Wednesday, December 7, 2011

Collecting Forage, Building Huts, and Marching in Little "Grand Reviews": Camp Pierpont, December 1861

As December 1861 got underway, thousands of soldiers from Pennsylvania called Camp Pierpont in Langley their home away from home.  Federal commander George B. McClellan had sent Brig. Gen. George A. McCall's division to Langley back in October as part of an advance into Northern Virginia.  Now McCall's division had the privilege of occupying the far right of the Union lines, not far from the banks of the Potomac River.  But with such responsibility also came the monotony of camp life, consisting mainly of drills, picket duty, and all around bad food, not to mention disease.  The harsh winter weather also loomed just around the corner.  Things were pretty quiet along the Potomac, although the men occasionally had the chance to experience something a little more interesting.

A Few Excursions to the Environs of Dranesville

The Pennsylvania Reserves required forage, and McCall knew perfectly well that a ready supply awaited him on the secessionist farms lying in the no-man's land between the Union and Confederate armies.  At the start of December, he dispatched two expeditions to the area near Dranesville, about ten miles down the Leesburg-Georgetown Turnpike (today's VA-193) from Langley.  The first expedition on December 3, with the brigade of Brig. Gen. John F. Reynolds in the lead, succeeded in carrying away 50 wagons full of forage.

A few days later, on December 6, Brig. Gen. George G. Meade headed to the farm of "bitter secessionist" John Gunnell, two and half miles northeast of Dranesville. (OR, 1:5, 455.)  Meade was to collect forage and arrest two of Gunnell's nephews, who were "reported . . . to have shot two stragglers of [Nathaniel] Banks' division, and left them for the hogs to devour."  (OR, 1:5, 456.)  The brigade of Brig. Gen. E.O.C. Ord followed behind, just in case.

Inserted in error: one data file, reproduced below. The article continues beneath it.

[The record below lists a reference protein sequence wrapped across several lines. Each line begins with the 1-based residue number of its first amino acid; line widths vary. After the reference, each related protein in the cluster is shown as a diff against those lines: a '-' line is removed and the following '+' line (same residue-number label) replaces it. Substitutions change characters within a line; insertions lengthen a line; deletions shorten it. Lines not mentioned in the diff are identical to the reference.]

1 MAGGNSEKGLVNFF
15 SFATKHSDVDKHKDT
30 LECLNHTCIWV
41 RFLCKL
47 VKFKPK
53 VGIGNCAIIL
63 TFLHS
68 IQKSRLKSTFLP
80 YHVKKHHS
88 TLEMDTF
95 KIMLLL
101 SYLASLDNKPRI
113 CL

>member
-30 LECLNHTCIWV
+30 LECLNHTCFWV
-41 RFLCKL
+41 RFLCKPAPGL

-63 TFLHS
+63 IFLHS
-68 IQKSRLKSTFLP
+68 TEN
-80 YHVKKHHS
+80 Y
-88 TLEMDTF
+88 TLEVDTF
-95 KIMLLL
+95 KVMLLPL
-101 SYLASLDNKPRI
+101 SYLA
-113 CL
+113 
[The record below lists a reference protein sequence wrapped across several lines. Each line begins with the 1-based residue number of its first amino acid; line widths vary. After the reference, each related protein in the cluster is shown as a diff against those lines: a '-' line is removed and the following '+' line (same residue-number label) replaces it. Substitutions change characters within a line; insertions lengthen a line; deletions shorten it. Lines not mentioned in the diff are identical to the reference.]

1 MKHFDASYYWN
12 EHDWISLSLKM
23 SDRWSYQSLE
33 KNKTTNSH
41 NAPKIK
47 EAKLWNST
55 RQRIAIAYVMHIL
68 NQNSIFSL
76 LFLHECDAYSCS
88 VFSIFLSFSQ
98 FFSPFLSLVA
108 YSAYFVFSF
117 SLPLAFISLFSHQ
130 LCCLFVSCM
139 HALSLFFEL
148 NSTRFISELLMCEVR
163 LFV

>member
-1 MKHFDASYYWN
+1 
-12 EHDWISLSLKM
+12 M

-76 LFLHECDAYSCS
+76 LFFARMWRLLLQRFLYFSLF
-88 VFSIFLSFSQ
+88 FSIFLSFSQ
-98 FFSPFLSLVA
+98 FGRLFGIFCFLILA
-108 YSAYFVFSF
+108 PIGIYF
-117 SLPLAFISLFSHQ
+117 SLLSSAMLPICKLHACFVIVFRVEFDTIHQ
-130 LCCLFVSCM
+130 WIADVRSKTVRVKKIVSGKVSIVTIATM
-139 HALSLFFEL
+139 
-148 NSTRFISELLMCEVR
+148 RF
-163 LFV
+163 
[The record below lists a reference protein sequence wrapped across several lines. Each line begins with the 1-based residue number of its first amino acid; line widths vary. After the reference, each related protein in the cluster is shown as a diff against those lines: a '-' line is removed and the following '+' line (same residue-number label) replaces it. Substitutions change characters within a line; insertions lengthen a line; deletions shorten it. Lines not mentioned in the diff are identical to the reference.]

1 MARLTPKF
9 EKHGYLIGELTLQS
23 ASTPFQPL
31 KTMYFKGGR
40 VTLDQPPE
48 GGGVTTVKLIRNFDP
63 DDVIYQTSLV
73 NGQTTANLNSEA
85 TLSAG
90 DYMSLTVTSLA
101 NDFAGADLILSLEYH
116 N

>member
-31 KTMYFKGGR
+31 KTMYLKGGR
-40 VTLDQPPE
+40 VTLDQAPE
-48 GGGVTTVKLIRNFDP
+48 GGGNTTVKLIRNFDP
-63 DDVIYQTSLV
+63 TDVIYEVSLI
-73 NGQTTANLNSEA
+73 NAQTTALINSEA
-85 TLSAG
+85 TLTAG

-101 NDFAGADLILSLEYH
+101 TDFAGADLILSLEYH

Gen. George G. Meade, commander of the Second Brigade of the Pennsylvania Reserves and later head of the Army of the Potomac (courtesy of
Meade's brigade set out early in the morning from Camp Pierpont.  An anonymous soldier from the 11th Pennsylvania Reserves described what happened at Gunnell's in a letter to the Ebensburg Alleghanian:
Companies A and D . . . were detailed to take charge of the farm and loaded the wagons of which latter articles we had about sixty. The boys immediately fell to with a will and in a comparatively short space of time every wagon was loaded down with wheat, corn and potatoes. In addition we captured eleven head of horses, a pair of oxen and wagon, thirty-eight hogs, averaged two hundred pounds each, two buggies, a splendid carriage and a lot of excellent light harness. Two negro slaves, the property of said Gunnell were also taken in tow and brought into camp. They were exceedingly glad to be afforded opportunity to effect their liberty and are now, I understand, employed as cooks in some of the regiments.
As prisoners, Meade's men brought back Gunnell's nephews and three other "rank secessionists." (OR, 1:5, 456.)   The entire expedition returned to Langley by around six that evening.